In 2014, the Baha’is of Harrisburg once more participated in the national IPL Preach In on Climate Change, but they decided to use the Preach-In materials as a springboard to go a little deeper this year. They did a study series of relevant Baha’i scripture, then showed the Chasing Ice DVD twice — once in a public venue (a reservable library room they used for last year’s event) and then also convened at a member’s a home, where they could have a bit more time to both discuss what they had seen in depth. That meeting was on a weeknight at dinnertime — with Bring Your Own Pizza solving the dinnertime food challenge.*
The group reports: Together we studied the Baha’i Holy Scriptures on how to become better stewards of the earth on principles such as: origin of the universe, nature, ecological principles and balance, environment sustainability. We discussed topics and concerns such as: peace and water, the effect of climate change on our health, and the increase of illnesses, famine, environment, and what we can do individually and collectively to lobby our congressional representatives on these issues of serious concern. We also have a list of recommendations for how we can save and conserve energy resources and make things from items that we usually throw away.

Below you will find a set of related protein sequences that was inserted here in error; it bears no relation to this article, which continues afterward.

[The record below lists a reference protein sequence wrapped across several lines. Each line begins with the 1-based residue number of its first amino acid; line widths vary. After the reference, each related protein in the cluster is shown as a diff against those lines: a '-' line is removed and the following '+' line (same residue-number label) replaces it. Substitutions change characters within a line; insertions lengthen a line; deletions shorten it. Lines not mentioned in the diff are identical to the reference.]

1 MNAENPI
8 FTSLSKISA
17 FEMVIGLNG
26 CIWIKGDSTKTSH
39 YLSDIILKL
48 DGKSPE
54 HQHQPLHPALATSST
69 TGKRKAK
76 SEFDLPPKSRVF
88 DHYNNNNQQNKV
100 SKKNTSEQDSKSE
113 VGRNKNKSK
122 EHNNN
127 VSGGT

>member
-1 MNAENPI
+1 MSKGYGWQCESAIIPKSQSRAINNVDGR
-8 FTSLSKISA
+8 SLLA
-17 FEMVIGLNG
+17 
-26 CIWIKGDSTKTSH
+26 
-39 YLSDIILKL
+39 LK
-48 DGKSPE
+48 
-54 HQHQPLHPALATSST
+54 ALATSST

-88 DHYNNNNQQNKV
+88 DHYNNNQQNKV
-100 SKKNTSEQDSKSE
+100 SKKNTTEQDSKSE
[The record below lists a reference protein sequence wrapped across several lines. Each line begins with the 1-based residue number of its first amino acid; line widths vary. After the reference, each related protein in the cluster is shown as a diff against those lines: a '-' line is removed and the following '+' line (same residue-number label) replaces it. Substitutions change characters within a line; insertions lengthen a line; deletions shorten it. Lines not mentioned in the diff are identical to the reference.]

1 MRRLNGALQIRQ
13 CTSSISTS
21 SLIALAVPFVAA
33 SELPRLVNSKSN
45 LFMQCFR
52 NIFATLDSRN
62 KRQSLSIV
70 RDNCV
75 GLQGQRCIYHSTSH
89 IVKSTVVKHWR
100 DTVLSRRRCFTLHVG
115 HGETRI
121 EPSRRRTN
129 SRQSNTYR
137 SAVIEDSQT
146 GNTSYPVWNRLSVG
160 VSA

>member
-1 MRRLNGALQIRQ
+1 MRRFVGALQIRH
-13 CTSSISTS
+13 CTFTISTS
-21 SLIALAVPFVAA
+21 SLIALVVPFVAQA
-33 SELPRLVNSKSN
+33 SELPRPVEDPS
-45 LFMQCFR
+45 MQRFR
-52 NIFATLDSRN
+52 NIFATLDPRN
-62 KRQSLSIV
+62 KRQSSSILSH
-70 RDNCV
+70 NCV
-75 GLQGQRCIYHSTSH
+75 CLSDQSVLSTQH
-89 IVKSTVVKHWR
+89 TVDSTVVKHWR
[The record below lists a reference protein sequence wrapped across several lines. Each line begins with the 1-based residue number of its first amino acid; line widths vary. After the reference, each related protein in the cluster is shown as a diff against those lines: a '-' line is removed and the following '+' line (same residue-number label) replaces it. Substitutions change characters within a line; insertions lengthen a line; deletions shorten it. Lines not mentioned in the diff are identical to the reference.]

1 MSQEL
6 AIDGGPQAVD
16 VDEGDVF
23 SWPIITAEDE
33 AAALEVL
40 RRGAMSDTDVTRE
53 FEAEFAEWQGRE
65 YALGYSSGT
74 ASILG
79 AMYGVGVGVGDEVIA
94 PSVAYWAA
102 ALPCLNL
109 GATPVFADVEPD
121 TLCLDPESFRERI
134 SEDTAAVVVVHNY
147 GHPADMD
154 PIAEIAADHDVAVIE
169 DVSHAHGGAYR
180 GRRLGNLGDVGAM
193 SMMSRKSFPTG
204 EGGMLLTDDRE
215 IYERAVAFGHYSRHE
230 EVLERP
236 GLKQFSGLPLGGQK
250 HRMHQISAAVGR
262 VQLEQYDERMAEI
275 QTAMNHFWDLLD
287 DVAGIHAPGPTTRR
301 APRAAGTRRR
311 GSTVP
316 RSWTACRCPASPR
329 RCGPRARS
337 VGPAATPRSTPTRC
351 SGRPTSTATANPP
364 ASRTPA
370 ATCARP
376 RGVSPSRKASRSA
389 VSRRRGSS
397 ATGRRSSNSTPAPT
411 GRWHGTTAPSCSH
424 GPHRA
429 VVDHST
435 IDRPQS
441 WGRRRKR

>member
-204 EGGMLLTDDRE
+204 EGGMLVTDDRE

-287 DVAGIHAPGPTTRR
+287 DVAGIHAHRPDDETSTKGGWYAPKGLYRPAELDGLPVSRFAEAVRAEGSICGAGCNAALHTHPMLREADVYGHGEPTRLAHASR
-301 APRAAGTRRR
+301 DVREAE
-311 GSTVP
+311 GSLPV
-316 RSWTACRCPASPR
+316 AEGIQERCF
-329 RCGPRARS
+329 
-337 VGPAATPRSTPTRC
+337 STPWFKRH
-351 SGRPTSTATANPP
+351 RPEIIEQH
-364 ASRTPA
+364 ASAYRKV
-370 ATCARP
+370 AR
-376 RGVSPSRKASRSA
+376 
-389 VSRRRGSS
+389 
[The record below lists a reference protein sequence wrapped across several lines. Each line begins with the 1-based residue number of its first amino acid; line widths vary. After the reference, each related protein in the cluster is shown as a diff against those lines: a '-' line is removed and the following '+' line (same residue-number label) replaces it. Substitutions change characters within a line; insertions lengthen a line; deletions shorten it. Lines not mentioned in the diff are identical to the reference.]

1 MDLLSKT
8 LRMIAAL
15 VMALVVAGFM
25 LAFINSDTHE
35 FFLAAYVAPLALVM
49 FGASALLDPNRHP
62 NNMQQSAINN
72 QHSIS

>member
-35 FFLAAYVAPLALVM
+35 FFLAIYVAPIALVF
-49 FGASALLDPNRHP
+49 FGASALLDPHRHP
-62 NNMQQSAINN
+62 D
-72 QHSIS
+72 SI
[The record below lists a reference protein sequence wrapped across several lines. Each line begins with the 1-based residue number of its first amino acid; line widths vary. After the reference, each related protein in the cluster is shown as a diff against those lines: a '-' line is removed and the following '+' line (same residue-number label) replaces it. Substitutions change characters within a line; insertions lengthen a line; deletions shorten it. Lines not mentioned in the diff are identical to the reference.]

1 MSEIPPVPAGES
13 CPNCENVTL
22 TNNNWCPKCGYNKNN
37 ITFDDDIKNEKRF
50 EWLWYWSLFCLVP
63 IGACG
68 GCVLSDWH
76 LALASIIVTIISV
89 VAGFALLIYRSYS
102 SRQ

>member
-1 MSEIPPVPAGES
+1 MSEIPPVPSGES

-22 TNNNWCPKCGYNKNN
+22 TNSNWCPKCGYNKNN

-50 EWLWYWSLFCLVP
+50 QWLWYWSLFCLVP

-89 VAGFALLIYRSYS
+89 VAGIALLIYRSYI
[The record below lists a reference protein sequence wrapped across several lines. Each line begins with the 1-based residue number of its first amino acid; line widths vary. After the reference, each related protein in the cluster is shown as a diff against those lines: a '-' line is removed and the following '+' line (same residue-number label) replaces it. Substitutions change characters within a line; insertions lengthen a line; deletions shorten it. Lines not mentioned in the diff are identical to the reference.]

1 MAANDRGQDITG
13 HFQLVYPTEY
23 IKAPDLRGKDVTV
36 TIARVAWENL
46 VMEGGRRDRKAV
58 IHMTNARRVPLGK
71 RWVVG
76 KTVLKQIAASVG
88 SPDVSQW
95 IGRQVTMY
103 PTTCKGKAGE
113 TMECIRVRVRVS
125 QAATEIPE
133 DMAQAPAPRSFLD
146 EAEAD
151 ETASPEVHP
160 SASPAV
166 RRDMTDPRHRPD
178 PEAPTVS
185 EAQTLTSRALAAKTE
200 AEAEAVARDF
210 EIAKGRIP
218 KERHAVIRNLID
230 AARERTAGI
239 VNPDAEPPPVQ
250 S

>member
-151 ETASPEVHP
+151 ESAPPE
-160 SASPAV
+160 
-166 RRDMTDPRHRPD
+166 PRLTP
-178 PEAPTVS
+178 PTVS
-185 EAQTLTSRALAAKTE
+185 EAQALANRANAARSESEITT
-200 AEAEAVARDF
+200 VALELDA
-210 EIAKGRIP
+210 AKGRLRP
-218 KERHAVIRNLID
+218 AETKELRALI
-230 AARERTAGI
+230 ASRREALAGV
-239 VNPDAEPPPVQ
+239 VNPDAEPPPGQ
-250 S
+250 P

It was a great workshop with everyone engaged and made contributions to the discussion. Everyone signed cards to be sent to our senators.
FURTHER FOLLOW UP: The group has now reached out for an initial meeting of Baha’i leaders from 6 communities in south-central PA and (following a rich discussion) enthusiastically planned a short term study for the group, using the 9-class study materials titled “Scientific and Spiritual Dimensions of Climate Change.” The materials were designed to be used by any faith group to extend their conversation and study in their own communities and beyond.
*Isn’t that a great idea to make a meeting less rushed? Everyone will have something to eat, and (as tastebuds and diets allow) people can share and trade for variety. It should be easier for many people than the logisitcs of a potluck on a “school night,” and create more community feeling than bringing bagged dinners.